MAB FAAP exhibit featuring Saint Francis of Assisi and his iconography in the art of  Italian masters

 This exhibition at FAAP's Brazilian Art Museum features Saint Francis of Assisi, who has been one of the most popular Catholic saints in history.

With curatorial design by art-history specialist Giovanni Morello and Pinacoteca Civica Di Ascoli’s director Stefano Papetti, the "Saint Francis in the Art of Italian Masters" exhibition features 18 works by artists from the 15th, 16th, 17th and 18th centuries, including Tiziano Vecellio, Pietro Perugino and Guido Reni. Most of the paintings have come from public collections in different regions of Italy.

The exhibit includes a virtual reality room enabling visitors to walk through the Upper Basilica of Assisi (1228), one of Italy's most important and finest churches, which holds
masterpieces by Giotto (1267-1337), the Italian painter who symbolized the medieval and pre-Renaissance periods.

Visitors will be able to see how depictions of Saint Francis developed over time in works that had become part of the period’s local culture and are still appreciated in Western culture for their artistic, historical and symbolic values.

Francis is historically important as a personality marked by humility, joy and charisma. His dedication to the poor and love of nature have inspired a collective imaginary that has endured over the centuries.

The exhibition is divided into three groups: Images, Stigmata and Sacra Conversazione. In the first group (Images) there are paintings by Perugino and Cigoli, the first Italian artists to depict Saint Francis of Assisi. Their images are imbued with great spiritual power, despite his lean figure reflecting his austere life and afflictions.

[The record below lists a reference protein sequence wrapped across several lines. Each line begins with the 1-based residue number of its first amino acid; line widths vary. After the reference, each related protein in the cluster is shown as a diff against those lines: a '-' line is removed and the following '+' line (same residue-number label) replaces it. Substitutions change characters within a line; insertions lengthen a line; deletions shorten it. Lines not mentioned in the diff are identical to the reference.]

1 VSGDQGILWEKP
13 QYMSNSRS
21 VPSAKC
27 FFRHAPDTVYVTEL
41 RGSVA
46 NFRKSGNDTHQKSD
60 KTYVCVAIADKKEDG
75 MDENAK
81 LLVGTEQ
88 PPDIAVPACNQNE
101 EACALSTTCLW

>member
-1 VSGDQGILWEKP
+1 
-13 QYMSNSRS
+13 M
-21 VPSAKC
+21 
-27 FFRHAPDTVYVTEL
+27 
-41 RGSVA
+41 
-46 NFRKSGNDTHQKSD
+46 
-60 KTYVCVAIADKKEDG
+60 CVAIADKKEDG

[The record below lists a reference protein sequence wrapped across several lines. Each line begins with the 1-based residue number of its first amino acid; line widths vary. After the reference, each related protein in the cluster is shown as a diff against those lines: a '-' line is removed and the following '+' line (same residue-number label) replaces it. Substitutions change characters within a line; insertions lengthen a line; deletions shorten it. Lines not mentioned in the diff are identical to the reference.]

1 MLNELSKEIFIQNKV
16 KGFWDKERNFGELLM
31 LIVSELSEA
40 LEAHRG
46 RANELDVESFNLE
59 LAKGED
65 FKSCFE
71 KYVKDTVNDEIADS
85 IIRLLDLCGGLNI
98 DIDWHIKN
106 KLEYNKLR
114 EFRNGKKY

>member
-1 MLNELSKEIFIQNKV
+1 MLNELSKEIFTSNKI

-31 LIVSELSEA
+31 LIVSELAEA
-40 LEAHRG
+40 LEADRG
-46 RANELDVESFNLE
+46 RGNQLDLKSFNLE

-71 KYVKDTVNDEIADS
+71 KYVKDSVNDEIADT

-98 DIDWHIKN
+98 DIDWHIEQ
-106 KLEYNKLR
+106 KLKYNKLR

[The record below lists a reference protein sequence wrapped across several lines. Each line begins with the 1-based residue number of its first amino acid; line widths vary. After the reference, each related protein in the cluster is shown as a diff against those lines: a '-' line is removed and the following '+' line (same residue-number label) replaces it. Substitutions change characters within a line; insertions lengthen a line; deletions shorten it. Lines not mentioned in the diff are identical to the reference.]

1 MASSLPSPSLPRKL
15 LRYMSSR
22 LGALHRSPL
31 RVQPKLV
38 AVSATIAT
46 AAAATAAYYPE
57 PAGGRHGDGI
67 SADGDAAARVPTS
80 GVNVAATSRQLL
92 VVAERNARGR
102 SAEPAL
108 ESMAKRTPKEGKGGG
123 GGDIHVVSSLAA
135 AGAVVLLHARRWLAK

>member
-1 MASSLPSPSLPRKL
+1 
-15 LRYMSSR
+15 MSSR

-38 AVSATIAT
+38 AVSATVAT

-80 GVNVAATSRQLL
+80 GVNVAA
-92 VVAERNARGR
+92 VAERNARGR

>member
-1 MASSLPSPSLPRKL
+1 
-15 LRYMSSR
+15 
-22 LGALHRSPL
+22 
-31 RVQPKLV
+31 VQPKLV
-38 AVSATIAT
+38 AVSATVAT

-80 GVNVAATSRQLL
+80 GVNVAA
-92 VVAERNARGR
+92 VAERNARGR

The second group features the stigmata (scars) that appeared while Francis was meditating on Monte della Verna in 1224. Stigmata are physical manifestations but traditionally were supposed to be of spiritual origin since they reflected Christ’s five wounds - on his feet, wrists, and chest - when nailed to the cross. This section includes a Tiziano (aka Titian) oil-on-canvas that is almost three meters high and a Guido Reni oil-on-copper showing the stigmata just after their appearance.

Group three features sacra conversazione images of Saint Francis of Assis with the Virgin  and other saints venerated by  the faithful and patrons,  such as  Nicola Filotesio's Virgin and Child among saints Sebastian, Francisco and Roque.

The exhibition’s treasures  have come from 15 collections located in in 7 Italian cities: Galleria Corsini, Palazzo Barberini, Musei Capitolini, Museo di Roma, Museo Francescano dell’Istituto Storico dei Cappuccini (Roma); Pinacoteca Civica, Sacrestia della chiesa di San Francesco, Convento Cappuccini (Ascoli Piceno); Museo Nazionale d'Abruzzo (L'Aquila), Galleria Nazionale dell’Umbria (Perugia); Istituto Campana per l'Istruzione Permanente (Osimo); Museo Civico (Rieti), Pinacoteca Nazionale (Bolonha) and Duomo di Novara (Novara). There is also a major Ludovico Cardi (aka Cigoli) loaned from the American collector and actor Federico Castelluccio.


Art historian Giovanni Morello has designed and curated several exhibitions for the Vatican in Italy and elsewhere. He is a member of the Holy See’s commission for historical and artistic monuments and has written many books, including Vatican Treasures - 2000 years of art and culture in the Vatican and Italy.

Stefano Papetti, the director of Pinacoteca Civica Di Ascoli, has a long and distinguished record. As president of the Salimbeni di San Severino Marche (foundation), he organized Gothic Art exhibits featuring Renaissance painters from Italy’s Le Marche region, including 17th-century works by regional artists Carlo and Vittore Crivelli, Simone de Magistris, Pier Leone Ghezzi and Antonio Amorosi. He has written more than 80 books on Le Marche artistic history.